Solon: Exercise and the brain: Alzheimer’s

Pio Solon

THERE are 50 million people afflicted with Alzheimer’s, a progressive disease wherein dementia symptoms gradually worsen over a number of years. In 2050, it is projected that over 100 million people worldwide will suffer. In 2018, research and pharmaceutical giants halted existing research into finding a cure for the disease. It goes without saying that they were out of luck and could not find a cure after years of study and billions of dollars invested in finding a cure. We may have family or know of someone afflicted with the disease. Those who know, understand how difficult it can be to care for someone with Alzheimer’s.

A person’s brain with Alzheimer’s is filled with the build-up of non-functioning nerve cell matter, and a loss of nerve cells and their connections. Think of your nervous system as an integrated circuit. Having Alzheimer’s means that the control unit isn’t working and the circuits are not connected to one another, hence signals are not transmitted. In earlier stages, there is mild memory loss but in later stages, individuals lose the ability to carry on a conversation and respond to their environment.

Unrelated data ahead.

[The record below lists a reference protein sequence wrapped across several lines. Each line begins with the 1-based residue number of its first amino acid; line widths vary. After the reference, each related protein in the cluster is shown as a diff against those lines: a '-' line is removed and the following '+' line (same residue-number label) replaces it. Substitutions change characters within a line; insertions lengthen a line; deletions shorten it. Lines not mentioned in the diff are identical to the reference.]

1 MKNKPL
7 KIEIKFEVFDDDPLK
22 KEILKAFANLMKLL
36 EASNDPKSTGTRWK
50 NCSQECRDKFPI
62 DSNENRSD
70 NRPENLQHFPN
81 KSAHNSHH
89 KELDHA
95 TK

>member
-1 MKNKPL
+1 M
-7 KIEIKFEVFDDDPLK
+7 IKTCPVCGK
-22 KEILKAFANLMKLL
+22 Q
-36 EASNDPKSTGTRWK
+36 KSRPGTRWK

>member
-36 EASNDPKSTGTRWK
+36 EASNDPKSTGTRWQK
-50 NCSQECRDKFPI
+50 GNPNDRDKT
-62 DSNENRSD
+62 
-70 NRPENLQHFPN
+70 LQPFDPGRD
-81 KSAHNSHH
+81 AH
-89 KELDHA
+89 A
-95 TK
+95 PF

There have been traces of evidence showing that exercise can help prevent cognitive decline although the reasons remain elusive. Exercise is taught to create biochemical changes that provide a fertile environment for the mending of nerve cells. In mice trials, exercised mice showed signs of neurogenesis—creation of new nerve cells, and increased secretions of BDNF (Brain Derived Neurotrophic Factors)—a specific molecule that promotes brain cell growth. Combined with exercise’s effects on mood, exercise has shown promising effects as a therapeutic modality to those afflicted with Alzheimer’s and mental health issues. In a recent conversation with a Japanese acquaintance, doctors now prescribe working with an exercise professional to those with mental health problems, fatigue and lifestyle disease.

For those with Alzheimer’s, the right type of exercise can be a tool to help improve daily function. Simple interventions like walking 20 minutes a day or playing majhong may even be as beneficial as taking a pill. As always, consult your doctor before embarking on any exercise regimen.